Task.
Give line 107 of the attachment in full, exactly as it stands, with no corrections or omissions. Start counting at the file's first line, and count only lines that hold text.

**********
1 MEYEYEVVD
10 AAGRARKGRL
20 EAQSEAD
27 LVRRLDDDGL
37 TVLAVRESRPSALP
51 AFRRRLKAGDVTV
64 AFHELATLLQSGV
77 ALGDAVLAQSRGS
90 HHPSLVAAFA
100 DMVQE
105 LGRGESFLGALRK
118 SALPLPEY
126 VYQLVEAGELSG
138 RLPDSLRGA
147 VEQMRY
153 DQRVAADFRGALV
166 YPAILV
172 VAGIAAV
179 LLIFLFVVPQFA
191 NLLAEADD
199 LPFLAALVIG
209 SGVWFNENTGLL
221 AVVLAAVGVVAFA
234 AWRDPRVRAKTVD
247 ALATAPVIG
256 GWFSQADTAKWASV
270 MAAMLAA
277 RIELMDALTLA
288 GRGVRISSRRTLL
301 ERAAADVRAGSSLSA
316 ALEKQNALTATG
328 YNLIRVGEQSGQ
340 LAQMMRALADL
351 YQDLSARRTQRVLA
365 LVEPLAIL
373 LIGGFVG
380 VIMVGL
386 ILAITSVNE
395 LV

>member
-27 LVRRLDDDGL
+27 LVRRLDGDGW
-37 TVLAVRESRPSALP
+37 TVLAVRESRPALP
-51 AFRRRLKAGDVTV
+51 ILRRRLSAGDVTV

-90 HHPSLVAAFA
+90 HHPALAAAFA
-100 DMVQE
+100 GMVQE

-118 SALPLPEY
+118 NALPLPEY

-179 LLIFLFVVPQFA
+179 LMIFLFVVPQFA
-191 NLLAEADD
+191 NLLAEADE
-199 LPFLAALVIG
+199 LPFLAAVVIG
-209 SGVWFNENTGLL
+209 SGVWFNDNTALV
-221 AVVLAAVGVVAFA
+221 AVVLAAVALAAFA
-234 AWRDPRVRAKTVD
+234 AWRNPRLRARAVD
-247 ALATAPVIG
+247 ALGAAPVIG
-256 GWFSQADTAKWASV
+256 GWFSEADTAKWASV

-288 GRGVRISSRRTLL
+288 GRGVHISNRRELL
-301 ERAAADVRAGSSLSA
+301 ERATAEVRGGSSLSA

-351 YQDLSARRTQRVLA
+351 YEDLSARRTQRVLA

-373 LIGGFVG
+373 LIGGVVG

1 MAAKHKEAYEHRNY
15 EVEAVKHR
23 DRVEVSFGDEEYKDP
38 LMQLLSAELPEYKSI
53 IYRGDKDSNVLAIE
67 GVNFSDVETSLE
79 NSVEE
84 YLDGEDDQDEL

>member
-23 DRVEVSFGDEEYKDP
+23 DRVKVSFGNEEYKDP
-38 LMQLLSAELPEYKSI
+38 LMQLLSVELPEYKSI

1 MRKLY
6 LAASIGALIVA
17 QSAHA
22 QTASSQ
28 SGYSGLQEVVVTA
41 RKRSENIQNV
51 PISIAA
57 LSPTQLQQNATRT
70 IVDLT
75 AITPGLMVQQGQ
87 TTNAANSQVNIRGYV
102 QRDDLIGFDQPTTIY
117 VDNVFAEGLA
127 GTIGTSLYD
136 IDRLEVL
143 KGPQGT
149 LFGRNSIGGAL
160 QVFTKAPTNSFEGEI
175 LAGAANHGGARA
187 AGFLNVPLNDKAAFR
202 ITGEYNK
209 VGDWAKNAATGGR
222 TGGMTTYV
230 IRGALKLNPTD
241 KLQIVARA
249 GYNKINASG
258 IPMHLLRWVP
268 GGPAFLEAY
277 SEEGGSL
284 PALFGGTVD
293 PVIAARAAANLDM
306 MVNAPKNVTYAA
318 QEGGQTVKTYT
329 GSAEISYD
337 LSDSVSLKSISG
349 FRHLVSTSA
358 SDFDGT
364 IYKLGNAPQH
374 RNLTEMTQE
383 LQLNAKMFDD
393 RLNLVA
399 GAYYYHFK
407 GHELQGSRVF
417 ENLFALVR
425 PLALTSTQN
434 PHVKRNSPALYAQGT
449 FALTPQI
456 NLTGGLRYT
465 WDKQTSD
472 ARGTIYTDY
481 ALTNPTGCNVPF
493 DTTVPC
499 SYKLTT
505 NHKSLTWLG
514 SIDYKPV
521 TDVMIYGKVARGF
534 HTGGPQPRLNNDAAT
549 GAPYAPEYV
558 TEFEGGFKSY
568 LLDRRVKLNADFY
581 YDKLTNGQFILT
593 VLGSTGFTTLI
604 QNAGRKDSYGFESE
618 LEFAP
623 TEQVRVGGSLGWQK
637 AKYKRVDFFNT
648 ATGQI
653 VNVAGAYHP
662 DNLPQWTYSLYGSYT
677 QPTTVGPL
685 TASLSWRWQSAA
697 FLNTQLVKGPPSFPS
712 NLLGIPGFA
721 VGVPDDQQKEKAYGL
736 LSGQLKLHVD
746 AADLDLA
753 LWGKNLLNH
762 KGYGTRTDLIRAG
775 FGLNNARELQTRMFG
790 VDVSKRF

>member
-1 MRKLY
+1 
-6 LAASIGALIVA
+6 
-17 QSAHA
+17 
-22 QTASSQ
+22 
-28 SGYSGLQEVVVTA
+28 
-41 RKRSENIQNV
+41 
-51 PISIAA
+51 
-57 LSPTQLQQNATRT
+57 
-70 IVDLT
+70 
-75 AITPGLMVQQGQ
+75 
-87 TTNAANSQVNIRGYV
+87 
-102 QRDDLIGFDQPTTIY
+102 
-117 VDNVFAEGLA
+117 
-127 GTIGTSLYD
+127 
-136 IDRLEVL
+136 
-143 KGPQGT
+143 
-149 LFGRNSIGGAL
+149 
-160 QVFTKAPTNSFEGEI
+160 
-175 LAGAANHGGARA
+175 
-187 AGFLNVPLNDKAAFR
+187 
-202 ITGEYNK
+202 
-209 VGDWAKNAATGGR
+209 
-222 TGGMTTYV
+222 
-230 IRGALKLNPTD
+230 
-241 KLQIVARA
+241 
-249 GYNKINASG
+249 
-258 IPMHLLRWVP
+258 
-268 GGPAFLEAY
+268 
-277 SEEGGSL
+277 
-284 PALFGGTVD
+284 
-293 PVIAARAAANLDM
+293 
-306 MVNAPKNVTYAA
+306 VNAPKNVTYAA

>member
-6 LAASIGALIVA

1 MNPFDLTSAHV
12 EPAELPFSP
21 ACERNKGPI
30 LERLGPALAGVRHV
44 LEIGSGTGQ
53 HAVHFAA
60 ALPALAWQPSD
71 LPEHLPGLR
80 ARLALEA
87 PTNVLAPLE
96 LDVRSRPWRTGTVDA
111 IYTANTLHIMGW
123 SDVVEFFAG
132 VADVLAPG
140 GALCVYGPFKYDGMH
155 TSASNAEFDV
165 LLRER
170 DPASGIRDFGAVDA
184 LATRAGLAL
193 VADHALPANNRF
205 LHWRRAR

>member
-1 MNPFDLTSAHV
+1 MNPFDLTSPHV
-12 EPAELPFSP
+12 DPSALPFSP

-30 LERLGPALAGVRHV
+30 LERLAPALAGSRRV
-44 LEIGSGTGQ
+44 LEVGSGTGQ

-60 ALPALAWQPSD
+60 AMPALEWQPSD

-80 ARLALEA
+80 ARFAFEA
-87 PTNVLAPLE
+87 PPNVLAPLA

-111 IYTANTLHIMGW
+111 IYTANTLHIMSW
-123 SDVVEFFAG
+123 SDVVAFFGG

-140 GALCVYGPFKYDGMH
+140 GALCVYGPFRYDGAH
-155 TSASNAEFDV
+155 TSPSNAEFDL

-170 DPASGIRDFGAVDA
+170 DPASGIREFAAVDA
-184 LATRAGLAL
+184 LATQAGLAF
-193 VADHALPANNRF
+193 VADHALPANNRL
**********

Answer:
160 QVFTKAPTNSFEGEI